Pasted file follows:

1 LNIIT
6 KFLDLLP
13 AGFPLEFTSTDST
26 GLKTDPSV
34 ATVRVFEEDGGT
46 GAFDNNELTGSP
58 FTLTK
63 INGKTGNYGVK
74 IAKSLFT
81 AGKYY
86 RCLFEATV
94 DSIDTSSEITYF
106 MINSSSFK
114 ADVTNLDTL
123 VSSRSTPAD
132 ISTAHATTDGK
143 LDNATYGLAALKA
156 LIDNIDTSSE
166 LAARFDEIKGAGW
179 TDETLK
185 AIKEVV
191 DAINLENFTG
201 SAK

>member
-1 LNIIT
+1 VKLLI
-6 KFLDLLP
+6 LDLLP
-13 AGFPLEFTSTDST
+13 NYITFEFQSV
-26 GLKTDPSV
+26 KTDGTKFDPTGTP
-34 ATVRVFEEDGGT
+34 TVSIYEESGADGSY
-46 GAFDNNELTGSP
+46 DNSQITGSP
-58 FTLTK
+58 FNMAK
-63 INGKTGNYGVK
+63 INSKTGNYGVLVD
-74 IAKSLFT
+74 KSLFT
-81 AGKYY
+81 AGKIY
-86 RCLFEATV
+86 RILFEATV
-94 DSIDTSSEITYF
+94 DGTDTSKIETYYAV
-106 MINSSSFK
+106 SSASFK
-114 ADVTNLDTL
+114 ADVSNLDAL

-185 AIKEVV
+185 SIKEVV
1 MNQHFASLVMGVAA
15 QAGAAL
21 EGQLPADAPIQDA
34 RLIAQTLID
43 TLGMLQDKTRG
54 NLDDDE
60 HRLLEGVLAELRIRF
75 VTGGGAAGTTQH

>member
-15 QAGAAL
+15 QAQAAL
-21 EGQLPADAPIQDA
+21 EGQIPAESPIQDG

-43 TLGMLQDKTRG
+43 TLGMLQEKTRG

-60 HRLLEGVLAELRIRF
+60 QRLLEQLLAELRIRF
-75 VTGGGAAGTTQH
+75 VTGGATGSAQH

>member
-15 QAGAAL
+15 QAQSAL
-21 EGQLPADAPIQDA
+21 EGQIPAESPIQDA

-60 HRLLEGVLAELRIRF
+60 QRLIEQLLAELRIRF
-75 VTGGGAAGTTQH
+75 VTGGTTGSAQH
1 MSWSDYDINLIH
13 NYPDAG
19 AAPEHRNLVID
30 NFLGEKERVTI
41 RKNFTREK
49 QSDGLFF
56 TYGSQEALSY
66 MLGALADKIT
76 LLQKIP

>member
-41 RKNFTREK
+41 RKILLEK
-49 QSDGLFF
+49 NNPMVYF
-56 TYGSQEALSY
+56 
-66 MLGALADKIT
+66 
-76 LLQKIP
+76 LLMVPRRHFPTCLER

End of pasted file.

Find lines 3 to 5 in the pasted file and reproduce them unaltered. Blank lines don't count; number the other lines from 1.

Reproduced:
13 AGFPLEFTSTDST
26 GLKTDPSV
34 ATVRVFEEDGGT